Most films will play twice: 5:30 and 8pm. You’ll want to follow along on Instagram to keep up with what’s going on.
The calendar is as follows:
March 8: That Thing You Do!
March 9: Scott Pilgrim vs. the World
March 10: Josie and the Pussycats
March 11: Almost Famous
March 12: Freaky
March 13: Possessor
March 14: The Invisible Man
March 15-16: Ammonite
March 17: The Luck of the Irish
March 18-21: Promising Young Woman
March 22: The Straight Story
March 23: The Elephant Man
March 24: Twin Peaks Fire Walk With me
March 25: Lost Highway
March 26: Mulholland Dr.
March 27: Dune
March 28: Blue Velvet
March 29: First Cow
March 30: The Assistant
March 31: Never Rarely Sometimes Always
d. Spotlight on Orchids at NYBG
Things to do New York Botanical Garden, The Bronx Until Apr 4 2021
The New York Botanical Garden is forgoing its Orchid Show this year but is doing a limited Spotlight on Orchids across select galleries of the Enid A. Haupt Conservatory, including intimate displays of orchids in brilliant white and striking colors set against the foliage of aroids, ferns, and bromeliads—planted as they might be found in nature and blending gracefully with their surroundings, NYBG says. You’ll get to discover unusual orchids and artful floral creations by Botanical Garden horticulturists that combine expressive orchids with rocks, tree trunks, vines, and other found materials.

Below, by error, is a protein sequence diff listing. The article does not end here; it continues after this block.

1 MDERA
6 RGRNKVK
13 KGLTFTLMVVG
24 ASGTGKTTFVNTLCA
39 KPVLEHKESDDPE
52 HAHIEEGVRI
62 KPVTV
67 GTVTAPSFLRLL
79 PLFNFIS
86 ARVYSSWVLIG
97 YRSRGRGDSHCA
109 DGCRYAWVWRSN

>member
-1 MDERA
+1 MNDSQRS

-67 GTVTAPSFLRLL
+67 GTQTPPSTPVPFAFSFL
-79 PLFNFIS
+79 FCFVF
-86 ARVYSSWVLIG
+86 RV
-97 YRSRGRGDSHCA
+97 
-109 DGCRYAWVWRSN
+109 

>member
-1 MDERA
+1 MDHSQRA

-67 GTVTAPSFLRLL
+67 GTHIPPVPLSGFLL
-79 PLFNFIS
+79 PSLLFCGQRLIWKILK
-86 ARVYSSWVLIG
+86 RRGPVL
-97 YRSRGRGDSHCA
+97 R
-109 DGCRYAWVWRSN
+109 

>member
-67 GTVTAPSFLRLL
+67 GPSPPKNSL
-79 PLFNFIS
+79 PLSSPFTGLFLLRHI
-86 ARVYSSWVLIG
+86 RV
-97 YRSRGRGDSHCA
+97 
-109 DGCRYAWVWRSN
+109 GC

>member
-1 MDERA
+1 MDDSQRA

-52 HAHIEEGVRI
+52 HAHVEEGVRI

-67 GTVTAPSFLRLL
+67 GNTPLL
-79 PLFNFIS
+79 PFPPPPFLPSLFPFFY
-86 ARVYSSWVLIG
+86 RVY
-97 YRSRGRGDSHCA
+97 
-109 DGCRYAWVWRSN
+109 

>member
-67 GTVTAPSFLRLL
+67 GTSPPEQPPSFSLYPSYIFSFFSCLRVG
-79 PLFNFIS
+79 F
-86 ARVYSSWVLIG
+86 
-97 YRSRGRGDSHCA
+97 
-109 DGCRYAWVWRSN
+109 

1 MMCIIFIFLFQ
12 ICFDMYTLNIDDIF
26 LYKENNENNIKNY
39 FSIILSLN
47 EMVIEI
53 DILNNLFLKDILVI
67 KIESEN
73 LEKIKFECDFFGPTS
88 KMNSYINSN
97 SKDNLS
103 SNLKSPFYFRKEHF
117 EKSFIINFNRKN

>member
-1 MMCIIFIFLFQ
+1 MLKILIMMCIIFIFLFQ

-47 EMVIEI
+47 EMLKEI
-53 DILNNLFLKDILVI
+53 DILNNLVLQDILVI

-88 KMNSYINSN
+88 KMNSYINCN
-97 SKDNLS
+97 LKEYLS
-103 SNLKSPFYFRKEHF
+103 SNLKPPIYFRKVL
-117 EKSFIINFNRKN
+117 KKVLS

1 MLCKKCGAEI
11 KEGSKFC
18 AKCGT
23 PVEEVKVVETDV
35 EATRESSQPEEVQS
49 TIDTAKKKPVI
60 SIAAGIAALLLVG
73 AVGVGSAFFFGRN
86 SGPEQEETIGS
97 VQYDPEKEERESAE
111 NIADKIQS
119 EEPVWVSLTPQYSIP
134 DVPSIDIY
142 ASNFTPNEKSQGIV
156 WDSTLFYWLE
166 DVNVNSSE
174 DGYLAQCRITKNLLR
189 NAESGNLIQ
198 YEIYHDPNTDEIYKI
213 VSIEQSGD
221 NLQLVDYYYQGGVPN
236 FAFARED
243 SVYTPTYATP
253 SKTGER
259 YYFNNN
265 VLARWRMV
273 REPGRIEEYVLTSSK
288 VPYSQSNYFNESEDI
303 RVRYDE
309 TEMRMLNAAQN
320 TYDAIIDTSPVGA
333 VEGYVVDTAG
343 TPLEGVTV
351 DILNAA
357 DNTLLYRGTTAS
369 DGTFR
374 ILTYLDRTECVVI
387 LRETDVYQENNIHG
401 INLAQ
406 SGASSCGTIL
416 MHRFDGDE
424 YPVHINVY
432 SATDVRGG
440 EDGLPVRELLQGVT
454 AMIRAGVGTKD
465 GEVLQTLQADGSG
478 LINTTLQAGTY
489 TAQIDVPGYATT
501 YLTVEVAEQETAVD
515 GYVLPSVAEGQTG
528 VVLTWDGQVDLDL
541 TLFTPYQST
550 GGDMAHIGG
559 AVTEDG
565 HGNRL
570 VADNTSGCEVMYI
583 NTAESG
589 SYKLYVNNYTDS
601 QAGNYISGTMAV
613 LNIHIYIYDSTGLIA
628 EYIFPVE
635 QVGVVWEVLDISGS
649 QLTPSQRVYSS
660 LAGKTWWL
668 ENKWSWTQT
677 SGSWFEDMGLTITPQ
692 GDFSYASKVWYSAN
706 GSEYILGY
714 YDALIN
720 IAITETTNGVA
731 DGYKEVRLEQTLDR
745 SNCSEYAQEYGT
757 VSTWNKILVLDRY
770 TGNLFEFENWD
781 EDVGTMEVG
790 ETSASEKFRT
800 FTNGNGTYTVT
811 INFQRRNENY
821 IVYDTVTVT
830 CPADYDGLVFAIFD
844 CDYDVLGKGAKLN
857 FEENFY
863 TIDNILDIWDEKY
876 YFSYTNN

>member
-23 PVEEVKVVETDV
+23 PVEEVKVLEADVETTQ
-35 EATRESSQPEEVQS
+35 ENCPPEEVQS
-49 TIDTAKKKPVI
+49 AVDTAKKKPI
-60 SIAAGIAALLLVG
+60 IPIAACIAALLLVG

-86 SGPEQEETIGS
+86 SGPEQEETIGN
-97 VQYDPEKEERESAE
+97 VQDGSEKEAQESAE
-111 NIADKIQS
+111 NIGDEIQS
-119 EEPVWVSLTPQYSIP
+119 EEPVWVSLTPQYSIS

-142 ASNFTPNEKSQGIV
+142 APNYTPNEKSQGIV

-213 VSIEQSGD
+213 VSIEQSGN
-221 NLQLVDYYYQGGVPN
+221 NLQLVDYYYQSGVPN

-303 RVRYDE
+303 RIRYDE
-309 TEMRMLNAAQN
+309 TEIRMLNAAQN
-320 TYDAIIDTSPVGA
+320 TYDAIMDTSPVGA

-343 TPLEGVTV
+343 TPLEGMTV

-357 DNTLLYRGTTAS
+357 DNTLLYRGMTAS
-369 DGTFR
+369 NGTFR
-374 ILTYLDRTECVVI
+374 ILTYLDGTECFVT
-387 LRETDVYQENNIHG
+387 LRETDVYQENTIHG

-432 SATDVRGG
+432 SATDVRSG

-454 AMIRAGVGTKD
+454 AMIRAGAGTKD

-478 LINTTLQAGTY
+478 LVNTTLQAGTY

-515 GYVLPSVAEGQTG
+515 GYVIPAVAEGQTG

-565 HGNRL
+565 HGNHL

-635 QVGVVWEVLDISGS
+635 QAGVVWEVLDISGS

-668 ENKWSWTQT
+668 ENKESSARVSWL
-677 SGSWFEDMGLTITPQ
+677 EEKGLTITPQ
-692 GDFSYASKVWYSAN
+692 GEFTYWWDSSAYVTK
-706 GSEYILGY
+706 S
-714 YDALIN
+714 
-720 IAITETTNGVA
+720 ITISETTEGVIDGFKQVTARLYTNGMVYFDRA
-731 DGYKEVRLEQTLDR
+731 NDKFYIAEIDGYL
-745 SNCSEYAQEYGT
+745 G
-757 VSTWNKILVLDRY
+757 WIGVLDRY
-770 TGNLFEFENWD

NYBG’s Orchid Show will return in 2022. Until then, you can purchase a Garden Pass + Conservatory ticket, which includes access to the Enid A. Haupt Conservatory and outdoor gardens and collections.
e. Winter Sound Works at Brooklyn Botanic Garden
Things to do Brooklyn Botanic Garden, Prospect Park Until May 9 2021
Get your zen on at the Brooklyn Botanic Garden which has launched a new series of winter nature walks and sound works in the Garden—site-specific original compositions and audio walks for visitors to experience at their own pace. As part of the Art in the Garden series, BBG is showcasing three works from January through May: Gelsey Bell and Joseph White’s “Meander,” Ben Rubin and Brian House’s “Terminal Moraine,” and a reprisal of Michael Gordon’s “loved.”